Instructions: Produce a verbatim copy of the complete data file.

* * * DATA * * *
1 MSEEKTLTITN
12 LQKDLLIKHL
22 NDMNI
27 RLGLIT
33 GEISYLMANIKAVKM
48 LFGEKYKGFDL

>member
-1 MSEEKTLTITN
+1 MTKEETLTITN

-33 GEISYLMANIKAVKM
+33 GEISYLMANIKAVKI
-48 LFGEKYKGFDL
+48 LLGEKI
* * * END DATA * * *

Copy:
1 MSEEKTLTITN
12 LQKDLLIKHL
22 NDMNI
27 RLGLIT
33 GEISYLMANIKAVKM
48 LFGEKYKGFDL

>member
-1 MSEEKTLTITN
+1 MTKEETLTITN

-33 GEISYLMANIKAVKM
+33 GEISYLMANIKAVKI
-48 LFGEKYKGFDL
+48 LLGEKI